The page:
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It's not a broken promise if he's just not releasing that version yet.

No more than it was a broken promise yesterday, or the last 4 years, that he hadn't released that version yet.

While the 2019 unveil understandably mislead or confused people into thinking the models shown on screen would all be release simultaneously, at no point I'm aware of has Tesla rolled out all and every model variant at once. They change, add, improve (or diminish) over time. On Nov. 30, they're basically releasing only that one "Dual" model variant (even then, significantly changed) - that there will be a "Dual - performance" version (which happens to have 3 motors), does not mean they are releasing the 2019 "Tri Motor" variant.

I just think whatever the critiques may be come Nov. 30, among them shouldn't be the critique that Tesla hasn't released everything all at once.
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I'm not saying there is anything wrong with a hybrid pickup. There is room on the road for every type of vehicles. I love my Prius, and if it were not for the CT, I might have picked up a Jeep Wrangler4Xe

Having said that, EVs and Hybrids are two very different beasts, and you can't compare the two.
There is not room in the atmosphere for every type of vehicle. Maybe fuel-cell or hydrogen combustion added generator could do the same job. Should I patent that idea?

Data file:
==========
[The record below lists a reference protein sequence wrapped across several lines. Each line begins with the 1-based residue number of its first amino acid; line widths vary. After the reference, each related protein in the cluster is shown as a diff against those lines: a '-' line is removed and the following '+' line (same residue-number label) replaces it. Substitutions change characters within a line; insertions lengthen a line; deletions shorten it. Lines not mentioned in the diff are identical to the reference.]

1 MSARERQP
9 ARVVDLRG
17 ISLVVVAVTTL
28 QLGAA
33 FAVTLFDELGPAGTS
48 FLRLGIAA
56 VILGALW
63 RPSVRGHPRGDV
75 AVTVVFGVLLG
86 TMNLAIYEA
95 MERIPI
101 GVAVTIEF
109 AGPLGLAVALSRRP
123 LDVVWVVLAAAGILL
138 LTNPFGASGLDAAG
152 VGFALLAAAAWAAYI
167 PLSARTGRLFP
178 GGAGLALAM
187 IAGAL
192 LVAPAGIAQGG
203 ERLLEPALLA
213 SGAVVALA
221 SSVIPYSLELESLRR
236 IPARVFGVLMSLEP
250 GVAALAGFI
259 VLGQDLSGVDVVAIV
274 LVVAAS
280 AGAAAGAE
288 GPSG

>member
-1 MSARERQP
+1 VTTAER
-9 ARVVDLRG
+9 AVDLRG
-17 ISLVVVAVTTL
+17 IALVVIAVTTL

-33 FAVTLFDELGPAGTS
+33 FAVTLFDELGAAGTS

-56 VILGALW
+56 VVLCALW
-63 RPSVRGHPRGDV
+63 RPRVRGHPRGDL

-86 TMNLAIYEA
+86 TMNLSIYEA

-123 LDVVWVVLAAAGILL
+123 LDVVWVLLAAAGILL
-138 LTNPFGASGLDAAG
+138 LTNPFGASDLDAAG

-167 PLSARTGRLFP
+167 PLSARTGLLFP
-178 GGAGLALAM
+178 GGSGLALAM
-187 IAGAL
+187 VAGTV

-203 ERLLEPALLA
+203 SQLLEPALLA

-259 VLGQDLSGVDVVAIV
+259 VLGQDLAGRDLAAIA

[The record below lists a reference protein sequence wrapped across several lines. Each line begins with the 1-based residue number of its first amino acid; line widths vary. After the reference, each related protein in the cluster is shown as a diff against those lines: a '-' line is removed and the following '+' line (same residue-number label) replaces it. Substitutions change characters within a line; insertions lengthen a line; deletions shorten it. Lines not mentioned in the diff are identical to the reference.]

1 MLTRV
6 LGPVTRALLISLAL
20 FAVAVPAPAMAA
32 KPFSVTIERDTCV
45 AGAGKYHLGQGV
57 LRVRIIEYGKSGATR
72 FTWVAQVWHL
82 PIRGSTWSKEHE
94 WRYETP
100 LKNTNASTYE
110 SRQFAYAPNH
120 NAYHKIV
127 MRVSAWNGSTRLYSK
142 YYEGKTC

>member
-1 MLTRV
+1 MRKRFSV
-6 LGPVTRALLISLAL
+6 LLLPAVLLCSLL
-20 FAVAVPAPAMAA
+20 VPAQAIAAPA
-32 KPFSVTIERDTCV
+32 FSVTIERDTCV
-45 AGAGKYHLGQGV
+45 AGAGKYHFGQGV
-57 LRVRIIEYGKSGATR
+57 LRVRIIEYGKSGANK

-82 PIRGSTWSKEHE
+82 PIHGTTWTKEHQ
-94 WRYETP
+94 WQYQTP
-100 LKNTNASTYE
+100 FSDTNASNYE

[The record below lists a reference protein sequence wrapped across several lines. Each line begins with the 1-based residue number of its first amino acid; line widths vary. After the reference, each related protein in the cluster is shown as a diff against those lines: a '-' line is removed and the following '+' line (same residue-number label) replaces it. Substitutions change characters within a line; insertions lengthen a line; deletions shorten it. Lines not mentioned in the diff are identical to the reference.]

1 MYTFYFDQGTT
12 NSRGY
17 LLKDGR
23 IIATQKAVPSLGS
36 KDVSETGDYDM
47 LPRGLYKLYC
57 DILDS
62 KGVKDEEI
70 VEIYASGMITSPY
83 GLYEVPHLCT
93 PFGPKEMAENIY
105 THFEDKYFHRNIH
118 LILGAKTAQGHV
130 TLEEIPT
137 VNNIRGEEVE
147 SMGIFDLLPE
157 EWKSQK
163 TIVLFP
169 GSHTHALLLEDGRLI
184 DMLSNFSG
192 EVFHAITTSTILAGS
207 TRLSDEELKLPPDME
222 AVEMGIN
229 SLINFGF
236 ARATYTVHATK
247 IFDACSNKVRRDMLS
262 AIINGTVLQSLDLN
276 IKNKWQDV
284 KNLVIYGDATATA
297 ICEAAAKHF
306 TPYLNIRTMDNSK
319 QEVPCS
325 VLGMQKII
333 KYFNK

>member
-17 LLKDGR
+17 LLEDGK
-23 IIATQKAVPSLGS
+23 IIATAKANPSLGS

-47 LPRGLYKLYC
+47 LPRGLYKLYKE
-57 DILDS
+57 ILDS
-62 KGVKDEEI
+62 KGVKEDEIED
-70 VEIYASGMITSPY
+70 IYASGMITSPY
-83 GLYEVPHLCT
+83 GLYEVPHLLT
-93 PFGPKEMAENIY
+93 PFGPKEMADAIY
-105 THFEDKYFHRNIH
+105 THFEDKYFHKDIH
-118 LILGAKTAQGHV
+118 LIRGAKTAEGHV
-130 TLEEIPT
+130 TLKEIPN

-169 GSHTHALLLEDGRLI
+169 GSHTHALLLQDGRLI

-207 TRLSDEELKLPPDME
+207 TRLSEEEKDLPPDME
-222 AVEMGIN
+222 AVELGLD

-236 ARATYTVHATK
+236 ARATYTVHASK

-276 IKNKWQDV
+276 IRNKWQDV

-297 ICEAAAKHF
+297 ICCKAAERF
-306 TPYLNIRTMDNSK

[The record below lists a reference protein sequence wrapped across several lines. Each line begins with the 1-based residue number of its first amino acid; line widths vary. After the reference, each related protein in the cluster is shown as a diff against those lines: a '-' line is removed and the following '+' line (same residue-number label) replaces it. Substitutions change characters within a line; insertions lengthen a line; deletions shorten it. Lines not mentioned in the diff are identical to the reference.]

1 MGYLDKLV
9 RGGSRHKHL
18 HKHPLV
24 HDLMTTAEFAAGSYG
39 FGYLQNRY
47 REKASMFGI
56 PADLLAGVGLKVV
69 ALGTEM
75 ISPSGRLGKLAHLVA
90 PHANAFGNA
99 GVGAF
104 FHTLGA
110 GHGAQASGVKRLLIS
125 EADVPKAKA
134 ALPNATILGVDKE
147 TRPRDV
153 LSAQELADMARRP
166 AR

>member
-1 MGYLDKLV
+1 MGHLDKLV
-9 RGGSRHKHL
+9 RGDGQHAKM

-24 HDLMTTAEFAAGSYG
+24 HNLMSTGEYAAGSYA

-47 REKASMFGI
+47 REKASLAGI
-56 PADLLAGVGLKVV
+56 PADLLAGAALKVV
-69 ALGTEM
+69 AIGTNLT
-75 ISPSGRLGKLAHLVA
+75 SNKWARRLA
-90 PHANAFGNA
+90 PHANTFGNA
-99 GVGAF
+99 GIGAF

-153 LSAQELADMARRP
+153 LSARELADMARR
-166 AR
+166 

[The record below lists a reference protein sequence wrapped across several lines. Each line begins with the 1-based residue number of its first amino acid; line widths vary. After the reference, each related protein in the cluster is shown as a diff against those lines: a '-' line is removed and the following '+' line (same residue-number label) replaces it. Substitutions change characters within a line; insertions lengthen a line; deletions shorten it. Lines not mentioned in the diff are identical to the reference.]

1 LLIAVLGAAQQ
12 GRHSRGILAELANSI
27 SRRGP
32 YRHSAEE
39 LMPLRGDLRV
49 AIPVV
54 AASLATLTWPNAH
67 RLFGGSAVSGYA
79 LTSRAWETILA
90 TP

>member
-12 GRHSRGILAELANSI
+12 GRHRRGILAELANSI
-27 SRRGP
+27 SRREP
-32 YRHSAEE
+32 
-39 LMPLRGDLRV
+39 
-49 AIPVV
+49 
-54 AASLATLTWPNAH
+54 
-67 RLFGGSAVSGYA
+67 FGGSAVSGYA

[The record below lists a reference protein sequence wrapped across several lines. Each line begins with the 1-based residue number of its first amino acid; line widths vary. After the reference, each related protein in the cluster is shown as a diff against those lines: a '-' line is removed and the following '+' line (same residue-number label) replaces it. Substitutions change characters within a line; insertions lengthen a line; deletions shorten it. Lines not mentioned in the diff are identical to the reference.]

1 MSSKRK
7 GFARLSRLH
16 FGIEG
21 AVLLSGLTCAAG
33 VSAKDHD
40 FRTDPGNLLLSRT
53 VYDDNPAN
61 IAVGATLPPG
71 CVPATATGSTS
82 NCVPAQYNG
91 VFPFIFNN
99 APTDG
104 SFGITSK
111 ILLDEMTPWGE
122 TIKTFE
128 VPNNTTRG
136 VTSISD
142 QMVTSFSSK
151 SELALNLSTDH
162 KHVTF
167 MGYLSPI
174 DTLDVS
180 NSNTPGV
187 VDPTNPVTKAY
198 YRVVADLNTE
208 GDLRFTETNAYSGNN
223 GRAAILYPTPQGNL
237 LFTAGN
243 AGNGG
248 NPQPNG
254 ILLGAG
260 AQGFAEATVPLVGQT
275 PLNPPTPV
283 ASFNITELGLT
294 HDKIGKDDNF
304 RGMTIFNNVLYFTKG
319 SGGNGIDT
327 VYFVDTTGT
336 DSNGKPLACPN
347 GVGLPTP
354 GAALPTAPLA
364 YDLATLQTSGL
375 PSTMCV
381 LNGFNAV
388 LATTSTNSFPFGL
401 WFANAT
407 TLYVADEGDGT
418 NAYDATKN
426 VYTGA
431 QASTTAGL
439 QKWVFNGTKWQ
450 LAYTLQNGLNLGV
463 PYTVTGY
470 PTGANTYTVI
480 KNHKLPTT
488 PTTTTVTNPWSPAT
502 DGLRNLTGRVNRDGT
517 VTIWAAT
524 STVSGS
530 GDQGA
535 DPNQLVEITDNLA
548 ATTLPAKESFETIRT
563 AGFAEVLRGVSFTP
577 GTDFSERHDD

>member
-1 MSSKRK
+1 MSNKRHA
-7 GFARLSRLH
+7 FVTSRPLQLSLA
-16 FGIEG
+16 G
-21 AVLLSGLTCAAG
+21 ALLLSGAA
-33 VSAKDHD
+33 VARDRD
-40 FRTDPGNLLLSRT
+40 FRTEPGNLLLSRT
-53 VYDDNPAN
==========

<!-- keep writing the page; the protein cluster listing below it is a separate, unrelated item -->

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For the Teslas I've used (Y/3/S) we get roughtly 1 mile of charge per kW per hour, give or take. The Y seems to get about 45 miles of charge per hour on the 60amp 240v circuit (48a charging), which is about 11-12kW depending on the voltage (moves around between 230-240 for us).

Of course chargers limit draw to 80% of the circuit.

A 220v 30a outlet at 80% continuous draw will provide 24a, so 5.2 kW. That's about 5 miles of charge per hour.

A 220v 50a outlet at 80% continuous draw will provide 40a, so 8.8 kW. A bit over 8 miles of charge per hour.

So the 50a is going to provide 69% more charging speed for another EV over the 30a on other truck BEVs. That will be much more helpful in a situation where you need to bring a "gas tank" to a stranded EV. I've never run across a stranded Tesla, but the question sure seems to come up when EV skeptics ask about it.

Are there any other BEV trucks with a 50amp/220v outlet?
Well documented post. It is unclear if the NEMA 14-50 on the CT is actually rated for 40 amps tho. You can have a '50 amp' plug but a circuit with lower amperage on it.

IMO, there is not much difference between 5 or 8 miles per hour in a stranded vehicle scenario as I wouldn't think they would have misjudge it by much. Obviously a difference.

I think the real usage is equipment at a work site, camping, and V2H.
 

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Elon needs to work on those child car seats that get everyone riled up.
We're okay in my Model X, but longer trips requiring more luggage and all the accoutrements that accompany young kids has it packed to the gills. The falcon wing doors have been absolutely amazing for installing car seats and buckling kids in them. When the twins were young, it worked with dual latch seats on both outboard middle seats, but I don't think we could have gotten 3 car seats in there at the same time. My '16 is a 7 seater with monopod seats in the middle row, so there isn't as much item transport utility as those with the fold down middle row. I'll miss the auto doors on the Model X when I finally transition into the Cybertruck, but I'll enjoy the added packing space and utility.